Voluntary Work While at University
University students get a bad reputation for being lazy and self-centred, but the masses of students who engage in voluntary work each year certainly contradict this stereotype. The advantages of voluntary work for university students are many. Volunteering is a great way for students to get involved and learn new things, it's also a productive way to help others.
Voluntary work can also help university students specialise in a specific area and add to their CVs when looking for paid work. Selecting voluntary work can be a little tricky, but students should try to focus on the type of work they like and the kinds of causes they support in order to make the most suitable choice possible.
Advantages of Voluntary Work for University StudentsThere are many advantages for students who engage in voluntary work at university. First and foremost it allows them to meet new people, often fellow students or mentors, and become involved in events in the local area or university community.
Volunteering also offers students the chance to help others in practical ways, something many students welcome after spending so much time studying and discussing issues theoretically. The ability to do practical work in an area can also help students determine where their interests lie for career choices or postgraduate study, and being able to list voluntary work on their CVs also appeals to many students.
Voluntary work can also help university students with personal growth as well. "Soft skills" such as working as part of team, leading a group, negotiating and compromising, motivating others, decision-making and teaching others can all be practiced during voluntary work.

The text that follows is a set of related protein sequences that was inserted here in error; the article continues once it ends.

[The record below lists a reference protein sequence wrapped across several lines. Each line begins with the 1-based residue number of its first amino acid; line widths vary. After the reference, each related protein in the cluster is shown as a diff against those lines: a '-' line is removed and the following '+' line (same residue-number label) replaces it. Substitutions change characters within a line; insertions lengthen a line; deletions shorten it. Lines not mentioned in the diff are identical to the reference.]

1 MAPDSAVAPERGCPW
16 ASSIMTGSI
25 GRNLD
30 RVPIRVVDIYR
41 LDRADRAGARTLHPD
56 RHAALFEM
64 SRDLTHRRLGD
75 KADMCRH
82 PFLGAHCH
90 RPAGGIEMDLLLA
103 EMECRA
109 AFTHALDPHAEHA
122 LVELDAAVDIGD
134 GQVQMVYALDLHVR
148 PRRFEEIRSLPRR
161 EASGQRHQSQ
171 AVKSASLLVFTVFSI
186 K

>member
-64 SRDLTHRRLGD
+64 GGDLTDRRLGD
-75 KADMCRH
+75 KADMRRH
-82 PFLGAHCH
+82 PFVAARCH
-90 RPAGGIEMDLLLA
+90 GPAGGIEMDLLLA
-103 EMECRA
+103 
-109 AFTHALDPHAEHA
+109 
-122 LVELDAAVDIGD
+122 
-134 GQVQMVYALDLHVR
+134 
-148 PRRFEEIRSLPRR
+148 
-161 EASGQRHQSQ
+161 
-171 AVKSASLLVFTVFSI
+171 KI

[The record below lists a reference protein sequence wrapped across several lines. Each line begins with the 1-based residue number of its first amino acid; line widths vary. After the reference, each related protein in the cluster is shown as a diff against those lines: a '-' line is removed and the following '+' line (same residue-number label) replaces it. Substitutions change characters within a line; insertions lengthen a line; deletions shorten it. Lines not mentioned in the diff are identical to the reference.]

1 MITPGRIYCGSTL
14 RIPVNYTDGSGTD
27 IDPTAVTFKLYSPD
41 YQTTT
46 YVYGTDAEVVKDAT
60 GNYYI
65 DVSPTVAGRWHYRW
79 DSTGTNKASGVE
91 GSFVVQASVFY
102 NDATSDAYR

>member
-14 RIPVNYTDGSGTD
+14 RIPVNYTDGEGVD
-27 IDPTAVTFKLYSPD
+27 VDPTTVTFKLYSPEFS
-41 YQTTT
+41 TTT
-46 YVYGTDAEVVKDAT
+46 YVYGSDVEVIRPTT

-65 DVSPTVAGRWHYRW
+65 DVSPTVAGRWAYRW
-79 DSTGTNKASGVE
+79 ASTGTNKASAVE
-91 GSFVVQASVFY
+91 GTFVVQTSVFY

Selecting Voluntary Work at UniversityThe type of voluntary work a student selects at university should fit both his or her schedule and interests. Some students may have time for a steady volunteering gig that takes up several set hours per week while others might prefer to engage in day-long events that take place only every few months.
Still others might opt for volunteering to fundraise at once a year events such as fun runs or clothing drives. In addition, students should consider causes which catch their interest. Many registered charities accept university volunteers and most universities have a variety of clubs, societies or other groups that could use new members for their events and programmes.
Students who can't find a group that interests them might consider starting their own, or carving out a voluntary gig that would. Some students may also choose voluntary work based on the networking opportunities. If who they know, and they could engage as a mentor, is important to a student then this is another appropriate method for finding the right volunteering opportunity.
Voluntary work can be worthwhile for university students on several levels. The opportunities to meet new people, learn new things, gain specialised knowledge and hone soft skills all exist within voluntary work so students should be sure to determine their schedules and interests in order to select the best possible voluntary gigs for themselves.